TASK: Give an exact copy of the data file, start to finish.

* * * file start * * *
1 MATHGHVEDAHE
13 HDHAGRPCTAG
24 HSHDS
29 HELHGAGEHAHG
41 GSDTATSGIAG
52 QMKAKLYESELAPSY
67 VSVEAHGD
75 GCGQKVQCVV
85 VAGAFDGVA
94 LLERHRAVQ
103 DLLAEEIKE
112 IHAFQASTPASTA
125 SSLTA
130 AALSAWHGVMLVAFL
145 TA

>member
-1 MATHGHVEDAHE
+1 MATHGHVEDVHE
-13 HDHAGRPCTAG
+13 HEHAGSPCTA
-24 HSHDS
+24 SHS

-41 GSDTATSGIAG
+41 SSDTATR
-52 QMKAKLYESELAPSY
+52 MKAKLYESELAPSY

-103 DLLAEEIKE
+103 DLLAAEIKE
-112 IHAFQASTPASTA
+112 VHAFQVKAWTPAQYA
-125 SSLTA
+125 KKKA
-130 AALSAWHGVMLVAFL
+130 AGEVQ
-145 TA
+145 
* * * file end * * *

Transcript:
1 MATHGHVEDAHE
13 HDHAGRPCTAG
24 HSHDS
29 HELHGAGEHAHG
41 GSDTATSGIAG
52 QMKAKLYESELAPSY
67 VSVEAHGD
75 GCGQKVQCVV
85 VAGAFDGVA
94 LLERHRAVQ
103 DLLAEEIKE
112 IHAFQASTPASTA
125 SSLTA
130 AALSAWHGVMLVAFL
145 TA

>member
-1 MATHGHVEDAHE
+1 MATHGHVEDVHE
-13 HDHAGRPCTAG
+13 HEHAGSPCTA
-24 HSHDS
+24 SHS

-41 GSDTATSGIAG
+41 SSDTATR
-52 QMKAKLYESELAPSY
+52 MKAKLYESELAPSY

-103 DLLAEEIKE
+103 DLLAAEIKE
-112 IHAFQASTPASTA
+112 VHAFQVKAWTPAQYA
-125 SSLTA
+125 KKKA
-130 AALSAWHGVMLVAFL
+130 AGEVQ
-145 TA
+145 